The current concept that the hypertrophic variety of spondylitis (spondylitis osteoarthritica) is not an arthritis but a spondylosis arising as a reaction to changes primary in the intervertebral disks is based on the views promulgated by Schmorl and his followers.1 The intervertebral disks, through the effect of age and of continuous functional stress, pass through stages of fibrillation, dehydration, fissuring and "brown degeneration." Defects in the cartilage plates, which may be congenital, traumatic or infectious in origin, permit extrusion of disk material into the vertebral bodies and penetration of vessels from the spongiosa into the normally avascular intervertebral disks, which may become calcified or ossified. The thinning of the disks and the loss of their normal buffer effect are attended by sclerosis of the adjacent vertebral borders and by marginal proliferation which may proceed to bony ankylosis. This progressive series of events has been duplicated experimentally.2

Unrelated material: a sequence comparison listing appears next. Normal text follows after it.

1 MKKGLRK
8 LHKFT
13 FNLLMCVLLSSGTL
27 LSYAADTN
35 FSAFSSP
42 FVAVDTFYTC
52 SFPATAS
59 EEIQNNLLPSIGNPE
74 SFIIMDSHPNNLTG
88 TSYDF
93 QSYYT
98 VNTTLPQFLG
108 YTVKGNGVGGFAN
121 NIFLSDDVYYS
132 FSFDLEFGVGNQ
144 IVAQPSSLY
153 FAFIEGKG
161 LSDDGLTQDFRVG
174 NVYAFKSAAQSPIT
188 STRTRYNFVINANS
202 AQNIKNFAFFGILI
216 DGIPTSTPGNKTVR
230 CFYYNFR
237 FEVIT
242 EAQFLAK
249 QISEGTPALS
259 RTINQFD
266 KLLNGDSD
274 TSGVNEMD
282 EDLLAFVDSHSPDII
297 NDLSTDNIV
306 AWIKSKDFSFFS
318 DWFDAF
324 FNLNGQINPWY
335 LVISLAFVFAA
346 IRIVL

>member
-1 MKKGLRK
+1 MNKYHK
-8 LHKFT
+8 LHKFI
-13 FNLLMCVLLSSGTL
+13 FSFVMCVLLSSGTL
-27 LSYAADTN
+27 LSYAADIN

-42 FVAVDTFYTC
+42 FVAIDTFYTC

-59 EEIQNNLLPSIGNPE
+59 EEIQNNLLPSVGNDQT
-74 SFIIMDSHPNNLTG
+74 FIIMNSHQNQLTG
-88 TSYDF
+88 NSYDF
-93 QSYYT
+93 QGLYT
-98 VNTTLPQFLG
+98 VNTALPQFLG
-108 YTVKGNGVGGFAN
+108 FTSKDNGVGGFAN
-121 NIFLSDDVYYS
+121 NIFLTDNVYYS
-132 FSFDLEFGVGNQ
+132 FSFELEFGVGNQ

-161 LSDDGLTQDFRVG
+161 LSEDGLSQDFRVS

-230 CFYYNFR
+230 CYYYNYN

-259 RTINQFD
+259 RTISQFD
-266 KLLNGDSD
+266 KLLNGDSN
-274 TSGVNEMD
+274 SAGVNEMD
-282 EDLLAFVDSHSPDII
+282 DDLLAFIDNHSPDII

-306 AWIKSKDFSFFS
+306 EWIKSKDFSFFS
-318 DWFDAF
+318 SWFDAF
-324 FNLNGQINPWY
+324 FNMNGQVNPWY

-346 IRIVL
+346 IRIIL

HORWITZ T. DEGENERATIVE LESIONS IN THE CERVICAL PORTION OF THE SPINE. Arch Intern Med (Chic). 1940;65(6):1178–1191. doi:10.1001/archinte.1940.00190120095008
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